Take a look at our range of snorkeling trips throughout Asia which tick every box you can imagine from a dream snorkeling holiday. Alternatively, get in touch with us for a chin wag or to ask any questions.


When I told my family that I was going on a snorkeling adventure to Indonesia, they questioned my sanity.

‘Mom, are you sure about this?’ They said. ‘People like you don’t travel.’

They were right.

I had worked my entire life, raised three darling children and aside from two-week vacations with my family, I had never traveled before.

Having recently retired at the grand age of 65 I now have many years ahead of me to rest, enjoy and do all of those things I previously hadn’t had time to do. My one regret in life is that I had always wished that I had traveled more, I’d seen the most wonderful documentaries about the world’s oceans and fondly looked back on vacations to the Florida Keys where I’d been snorkeling many years ago.

One afternoon I was catching up with my daughter over coffee and we were talking about our calendar plans for the year ahead. She suggested that I should do something crazy this year, start a mid/late-life crisis which would surprise everyone who knew me.

‘Go on mom, go for it whatever you want to do!’. She said. ‘Surprise us!’.

Her words hit a chord and when I got home later, I started thinking more about a traveling adventure. I had my doubts as the thought of traveling alone filled me with dread, but I started researching on the internet and something caught my eye.

Six months later and I was checking into my flight, the destination – Bali in Indonesia.

Arriving into this foreign land had butterflies in my stomach. The humidity that hit me as I stepped off the plane and the instant kind and charming nature of airport staff dissolved the tiredness I felt from the long journey over. This was just the beginning of my exotic adventure.

A day later and I was wiggling my toes on a white sandy beach. Turquoise water gently lapping around my ankles and the warmth of the morning wind blew at my hair. I was in paradise.

I had arrived at the Komodo Resort in a far-flung part of eastern Indonesia, after checking into my charming beach bungalow (and a mint and lime mocktail later!) I headed to the resorts on-site dive center for my induction and briefing about the day to day running of my snorkeling trip.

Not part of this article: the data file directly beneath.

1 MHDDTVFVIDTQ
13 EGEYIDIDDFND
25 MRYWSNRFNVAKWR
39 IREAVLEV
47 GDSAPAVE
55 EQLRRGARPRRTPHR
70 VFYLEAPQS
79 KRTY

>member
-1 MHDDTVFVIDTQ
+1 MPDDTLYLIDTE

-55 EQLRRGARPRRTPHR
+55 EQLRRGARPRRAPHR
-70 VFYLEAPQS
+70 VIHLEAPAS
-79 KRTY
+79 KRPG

house reef and pier at komodo resort

I became acquainted with my snorkel guide who would be with me on each of my daily excursions. We examined detailed maps of the outlying islands and range of snorkel sites we would visit, gazing at flip charts brimming with a variety of marine life, all of which I would (hopefully) be seeing on my stay. I couldn’t believe I was doing this, but with excitement and trepidation, I jumped in.


Over the course of my week in Komodo, with the help and support of my guide, I experienced and did things I didn’t think possible. I learned that leaving your comfort zone is the BEST thing I could have done and should have done years ago.

Learning to snorkel properly had me gliding over a spectrum of color, encountering tropical fish I had ever imagined. I also gained a huge amount of confidence the more time I spent in the water, improving my technique and general fitness. Even towards the end of the vacation, I was taking part in yoga classes. Something my kids found hilarious.

‘Mom, doing yoga?’. They said with open jaws.

Now back at home I look back on my trip with the most wonderful of feelings. This might sound silly, but I firmly believe that my vacation has given me a new lease of life, I feel there are no boundaries, despite my age, for me to experience and see things I previously felt unimaginable.

Split shot of Komodo reef and Komodo island

The biggest problem I now have is having to wait to go on my next snorkeling adventure.